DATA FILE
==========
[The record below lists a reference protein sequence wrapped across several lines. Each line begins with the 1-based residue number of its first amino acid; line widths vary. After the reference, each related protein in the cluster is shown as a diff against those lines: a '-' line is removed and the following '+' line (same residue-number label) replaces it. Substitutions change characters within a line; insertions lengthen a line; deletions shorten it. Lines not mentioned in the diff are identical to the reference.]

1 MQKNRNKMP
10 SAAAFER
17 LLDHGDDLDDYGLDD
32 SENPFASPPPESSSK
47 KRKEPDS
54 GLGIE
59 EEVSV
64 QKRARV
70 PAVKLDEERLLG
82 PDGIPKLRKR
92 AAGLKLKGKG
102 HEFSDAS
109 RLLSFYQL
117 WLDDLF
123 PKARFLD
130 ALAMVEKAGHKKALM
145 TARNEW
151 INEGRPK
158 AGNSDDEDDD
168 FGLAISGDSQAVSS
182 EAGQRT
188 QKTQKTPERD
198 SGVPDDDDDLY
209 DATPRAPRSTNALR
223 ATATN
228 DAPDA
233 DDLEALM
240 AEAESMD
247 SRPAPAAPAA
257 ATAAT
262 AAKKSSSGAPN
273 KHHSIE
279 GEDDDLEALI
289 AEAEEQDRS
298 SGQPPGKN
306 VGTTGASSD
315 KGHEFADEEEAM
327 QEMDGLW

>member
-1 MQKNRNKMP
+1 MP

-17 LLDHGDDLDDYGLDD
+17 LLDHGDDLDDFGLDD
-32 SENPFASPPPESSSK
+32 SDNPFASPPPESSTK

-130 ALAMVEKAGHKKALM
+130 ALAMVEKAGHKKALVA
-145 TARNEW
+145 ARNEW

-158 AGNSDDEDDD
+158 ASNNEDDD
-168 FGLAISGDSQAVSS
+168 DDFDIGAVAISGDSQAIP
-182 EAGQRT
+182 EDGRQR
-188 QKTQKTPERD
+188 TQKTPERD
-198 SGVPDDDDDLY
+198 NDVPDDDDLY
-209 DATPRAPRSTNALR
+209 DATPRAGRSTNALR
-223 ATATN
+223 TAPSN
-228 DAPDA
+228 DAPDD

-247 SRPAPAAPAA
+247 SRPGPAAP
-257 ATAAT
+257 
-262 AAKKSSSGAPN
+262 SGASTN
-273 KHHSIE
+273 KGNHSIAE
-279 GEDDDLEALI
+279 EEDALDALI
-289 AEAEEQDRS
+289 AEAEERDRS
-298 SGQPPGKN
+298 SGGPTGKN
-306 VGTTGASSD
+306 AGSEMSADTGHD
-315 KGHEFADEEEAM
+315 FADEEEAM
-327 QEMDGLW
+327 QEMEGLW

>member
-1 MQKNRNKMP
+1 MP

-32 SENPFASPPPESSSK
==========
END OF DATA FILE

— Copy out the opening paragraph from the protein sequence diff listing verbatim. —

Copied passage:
[The record below lists a reference protein sequence wrapped across several lines. Each line begins with the 1-based residue number of its first amino acid; line widths vary. After the reference, each related protein in the cluster is shown as a diff against those lines: a '-' line is removed and the following '+' line (same residue-number label) replaces it. Substitutions change characters within a line; insertions lengthen a line; deletions shorten it. Lines not mentioned in the diff are identical to the reference.]